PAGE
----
Hawaii Mesothelioma Lawyer

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What is mesothelioma?
Mesothelioma is a rare form of cancer that is diagnosed in 2,000 to 3,000 people each year in the United States. Mesothelioma affects the protective lining and sac (the mesothelium) around the organs in the body. The mesothelium protects the organs when they move, such as when the heart beats or the lungs expand and contract.

Mesothelioma causes the cells of the mesothelium to develop abnormally and divide rapidly and out of control. As the cancer becomes more advanced, it can spread to other regions of the body.

What happens when mesothelioma occurs?
When mesothelioma occurs the cells of the mesothelium develop abnormally. There are three parts of the mesothelium in which this typically can occur: the pleura, which is the mesothelium in the chest cavity; the peritoneum, which is the mesothelium in the abdominal cavity; and the pericardium, which is the mesothelium around the heart.

What can lead to mesothelioma?
Asbestos exposure is the leading risk of developing mesothelioma. Asbestos is a group of fibers that occur naturally; it is also found in a number of products that are manufactured, as well as in building materials, as well as other materials. Many industries have used asbestos in products that must be resistant to heat or fire-proof because asbestos is naturally heat resistant and a fire-retardant.

The fibers of asbestos do not break down well they do not dissolve in water, evaporate in air, or break down in soil. When people work around products that have asbestos in them, and dust is created, they breathe in or ingest the asbestos. This may occur, for example, in construction when buildings or parts of buildings are demolished, or when auto mechanics work on customers' break systems. The body will try to rid itself of the asbestos, causing a person to cough or swallow when it is breathed in. By coughing, some asbestos fibers will be eliminated. In addition, there are long, thin asbestos fibers still present that are more challenging for the body to get rid of. These fibers may become stuck in the lungs and end up penetrating the walls of the lungs and the chest area. This can cause damage to the mesothelium and may lead to the development of mesothelioma.

Who may be at risk for developing mesothelioma?
People who have worked in industries that use products containing asbestos, or who mine asbestos, may be at risk for developing mesothelioma. Also, people who work in buildings that were constructed using materials that contain a great deal of asbestos, such as schools, may be at risk for exposure and the development of mesothelioma. Industries and occupations that may be associated with long-term asbestos exposure include, but are not limited to: construction, automotive, auto mechanics, firefighters, electricians, tile setters, U.S. Navy veterans, welders, plumbers, oil refinery workers, merchant marines, iron workers, hairdressers, and teachers. In Hawaii, one particular occupation that may put an estimated 10,000 people at risk for asbestos exposure is shipyards.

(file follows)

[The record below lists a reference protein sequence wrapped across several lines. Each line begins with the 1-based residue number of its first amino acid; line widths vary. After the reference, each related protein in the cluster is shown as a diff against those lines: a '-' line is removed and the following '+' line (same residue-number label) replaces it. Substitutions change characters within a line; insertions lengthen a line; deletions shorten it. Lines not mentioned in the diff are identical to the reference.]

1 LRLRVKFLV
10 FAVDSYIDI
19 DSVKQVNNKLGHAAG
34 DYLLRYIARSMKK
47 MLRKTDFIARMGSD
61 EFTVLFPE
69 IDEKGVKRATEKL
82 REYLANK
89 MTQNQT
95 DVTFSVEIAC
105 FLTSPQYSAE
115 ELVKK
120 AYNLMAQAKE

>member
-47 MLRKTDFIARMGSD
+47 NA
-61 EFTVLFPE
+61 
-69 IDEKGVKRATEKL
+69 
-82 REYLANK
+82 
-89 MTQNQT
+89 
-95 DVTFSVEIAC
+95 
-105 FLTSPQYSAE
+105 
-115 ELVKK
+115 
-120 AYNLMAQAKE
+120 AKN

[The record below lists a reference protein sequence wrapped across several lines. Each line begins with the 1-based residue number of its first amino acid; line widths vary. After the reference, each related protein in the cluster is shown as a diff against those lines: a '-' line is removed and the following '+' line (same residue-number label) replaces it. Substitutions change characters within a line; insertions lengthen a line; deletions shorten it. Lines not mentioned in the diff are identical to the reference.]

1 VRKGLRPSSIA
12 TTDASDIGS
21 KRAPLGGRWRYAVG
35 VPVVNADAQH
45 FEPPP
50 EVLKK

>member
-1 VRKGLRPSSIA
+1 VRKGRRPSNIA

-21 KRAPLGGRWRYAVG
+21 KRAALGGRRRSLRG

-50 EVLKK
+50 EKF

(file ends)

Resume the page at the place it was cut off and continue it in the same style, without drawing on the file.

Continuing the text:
In addition, people who live with individuals at risk of asbestos exposure because of their jobs may also be at risk. Asbestos dust brought in on clothes, shoes, accessories, or other items may end up contaminating the air in a home, where it can be breathed by other individuals living there.

What do you do if you have been diagnosed with mesothelioma?
If you have been diagnosed with mesothelioma it is important that you are well informed both medically and legally. It is recommended that you speak with an attorney in Hawaii whose primary focus is mesothelioma and asbestos exposure. He or she will be familiar with the laws surrounding it, as well as what is necessary to make a viable claim.

Mesothelioma cases are often focused on product liability, workers' compensation, premises liability, and economic property loss. They may be challenging cases to establish and put together, but if your mesothelioma is linked to exposure from your job or products that you have used, you may have a right to compensation.

Speak with a lawyer who can help guide you through the legal process and work to obtain compensation for your medical expenses and the anguish you may have experienced as a result of your illness.


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